Two leaders in the arts and two mining executives are being presented with honourary doctorates by Laurentian University at its convocation ceremonies last week.
The recipients are Bernard Poulin, Denise Truax, Ned Goodman and Terry MacGibbon. See their biographies below.
“We’re very pleased to be welcoming these outstanding individuals into our alumni family,” said interim president and vice-chancellor Pierre Zundel.
“We marvel at their immense talents, but also at their willingness to share their knowledge, passion and resources with others to expand their horizons and help realize their full potential. We are extremely proud to be celebrating their generous spirits.”
“Each of these exceptional honorees have made tremendous contributions to the social, cultural and educational fabric of our region, and their influence extends across the country and around the world,” said Laurentian chancellor Steve Paikin.
“Their creativity, ingenuity and willingness to give back make them incredible examples for our students to follow.”
Poulin is an artist of rare talent whose reputation for creating stunning works in a variety of mediums has garnered him international acclaim. He is recognized as one of Canada’s finest portraitists, and served as the president of the Canadian Institute of Portrait Artists from 2003-2005. His subjects have included royalty, religious leaders, and politicians, among others. He is also an accomplished sculptor, muralist, sought-after lecturer and prolific author. He has written 11 books and contributed to countless others, sharing his vast knowledge with aspiring and established artists around the world. Poulin’s work has been commissioned by private patrons, governments, organizations and corporations around the country, including the Canadian Pacific Railway, the National Research Council of Canada and the Royal College of Physicians and Surgeons of Canada.
Truax is a champion of francophone literature and one of the community’s most active advocates for the arts. She has served as the executive director of the Sudbury-based Prise de parole publishing house since 1988, which is the oldest French-language publisher outside of Quebec. Despite being small in size, Prise de parole has garnered international recognition for publishing hundreds of works by some of the country’s most acclaimed francophone authors, including a number of Governor General Award winners. Under her leadership, Prise de parole was twice a finalist for the Prime Minister’s Awards for Artistic Excellence, and a founding partner of the Place des Arts, Sudbury’s soon-to-be-built hub for francophone arts and culture.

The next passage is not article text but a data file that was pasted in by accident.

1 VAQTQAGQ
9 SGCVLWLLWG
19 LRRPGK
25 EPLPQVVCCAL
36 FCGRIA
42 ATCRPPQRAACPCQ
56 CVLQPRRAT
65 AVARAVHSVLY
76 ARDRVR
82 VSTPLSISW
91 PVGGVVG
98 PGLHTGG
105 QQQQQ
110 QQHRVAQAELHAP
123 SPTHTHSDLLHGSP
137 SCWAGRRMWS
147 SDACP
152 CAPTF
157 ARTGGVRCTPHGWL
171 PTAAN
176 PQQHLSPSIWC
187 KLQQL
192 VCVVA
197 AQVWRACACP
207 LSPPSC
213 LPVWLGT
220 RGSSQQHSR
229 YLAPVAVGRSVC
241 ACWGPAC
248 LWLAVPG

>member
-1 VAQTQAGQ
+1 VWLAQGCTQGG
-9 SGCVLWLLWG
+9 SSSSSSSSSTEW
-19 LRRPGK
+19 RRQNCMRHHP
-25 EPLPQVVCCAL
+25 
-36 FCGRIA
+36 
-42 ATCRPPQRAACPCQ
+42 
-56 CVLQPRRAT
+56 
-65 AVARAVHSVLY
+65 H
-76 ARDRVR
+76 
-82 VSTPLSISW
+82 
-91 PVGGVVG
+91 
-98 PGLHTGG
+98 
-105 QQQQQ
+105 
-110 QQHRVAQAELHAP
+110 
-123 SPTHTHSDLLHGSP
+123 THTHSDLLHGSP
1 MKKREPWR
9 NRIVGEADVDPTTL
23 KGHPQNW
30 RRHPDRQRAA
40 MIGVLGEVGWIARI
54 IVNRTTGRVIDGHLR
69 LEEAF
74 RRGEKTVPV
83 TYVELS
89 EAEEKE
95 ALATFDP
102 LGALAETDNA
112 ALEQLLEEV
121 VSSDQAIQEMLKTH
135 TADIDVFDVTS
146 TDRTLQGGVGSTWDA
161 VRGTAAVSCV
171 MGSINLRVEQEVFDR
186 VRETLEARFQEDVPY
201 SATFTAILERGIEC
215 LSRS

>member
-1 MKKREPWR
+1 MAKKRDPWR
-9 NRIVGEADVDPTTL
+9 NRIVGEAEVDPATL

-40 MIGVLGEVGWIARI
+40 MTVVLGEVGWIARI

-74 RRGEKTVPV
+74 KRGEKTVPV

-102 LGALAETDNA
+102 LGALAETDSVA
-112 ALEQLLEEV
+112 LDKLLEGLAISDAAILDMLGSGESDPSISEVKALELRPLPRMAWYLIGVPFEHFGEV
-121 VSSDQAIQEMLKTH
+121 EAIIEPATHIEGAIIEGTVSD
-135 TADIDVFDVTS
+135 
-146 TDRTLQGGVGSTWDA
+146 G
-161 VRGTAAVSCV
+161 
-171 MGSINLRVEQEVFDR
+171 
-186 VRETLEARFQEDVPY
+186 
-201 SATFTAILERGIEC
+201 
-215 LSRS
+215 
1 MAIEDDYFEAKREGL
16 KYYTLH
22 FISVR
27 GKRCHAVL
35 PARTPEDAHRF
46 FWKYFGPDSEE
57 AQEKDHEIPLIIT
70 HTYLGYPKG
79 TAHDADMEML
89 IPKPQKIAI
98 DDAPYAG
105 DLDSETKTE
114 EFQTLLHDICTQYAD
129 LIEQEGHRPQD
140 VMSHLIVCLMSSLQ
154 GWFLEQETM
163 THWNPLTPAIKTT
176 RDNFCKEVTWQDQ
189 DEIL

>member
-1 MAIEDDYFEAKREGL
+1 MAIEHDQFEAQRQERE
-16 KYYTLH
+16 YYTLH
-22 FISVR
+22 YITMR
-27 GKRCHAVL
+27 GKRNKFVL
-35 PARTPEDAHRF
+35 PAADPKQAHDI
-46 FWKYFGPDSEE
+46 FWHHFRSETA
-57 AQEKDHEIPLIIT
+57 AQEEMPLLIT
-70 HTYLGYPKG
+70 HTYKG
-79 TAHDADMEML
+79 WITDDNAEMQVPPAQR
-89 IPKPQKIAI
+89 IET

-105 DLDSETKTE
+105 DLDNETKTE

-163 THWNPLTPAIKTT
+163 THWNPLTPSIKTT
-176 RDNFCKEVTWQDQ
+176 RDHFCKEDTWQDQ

In 2012, Truax received the Sudbury Community Builders Award of Excellence in the Arts category for the significant role she has played in distinguishing the city as one of the French literary capitals of Canada.
MacGibbon has been an important member of the Laurentian University community and a driver of economic prosperity in the region and around the country. After retiring from Inco Ltd. (now Vale) with over 30 years of service, MacGibbon grew FNX Mining Company, then an obscure junior explorer, into a multi-billion dollar producer and one of the country’s greatest mining success stories. In 2010, MacGibbon helped orchestrate a $1 million donation from FNX’s successor, Quadra FNX Mining Ltd., to support Laurentian’s then unnamed school of mines. MacGibbon made a further impact at Laurentian by chairing the university’s $65 million The Next 50 Campaign from 2011-2013. The funds raised and connections made under his leadership continue to support a wide array of institutional priorities.
MacGibbon has served in leadership roles with a variety of mining companies, including Torex Gold Resources, INV Metals and TMAC Resources. He has been a strong advocate for more progressive approaches to mining, including creating more opportunities for women to enter the industry, particularly at the executive level. He is a member of the Canadian Mining Hall of Fame and has received many other prestigious awards over the course of his career.
Over his five-decade-long career, Goodman, Founder of Dundee Corporation, earned a reputation as one of Canada’s most astute and respected investment leaders. A trained geologist, Goodman successfully financed many of the country’s most successful junior mining companies whose operations created jobs for thousands of people in Northern Ontario and around the country. He and his family have made some of the most significant private philanthropic investments in Canadian history, including multi-million dollar gifts to support healthcare and education. In 2012, the Goodman Family made a transformational gift to support Laurentian’s excellence in mining related education, and created the Goodman School of Mines.
In recognition of his charitable endeavors and the many contributions he has made in strengthening the national economy, Goodman was named as a member of the Order of Canada in 2016. He was inducted into the Canadian Mining Hall of Fame in 2012, as well as the IIAC Investment Industry Hall of Fame in 2017.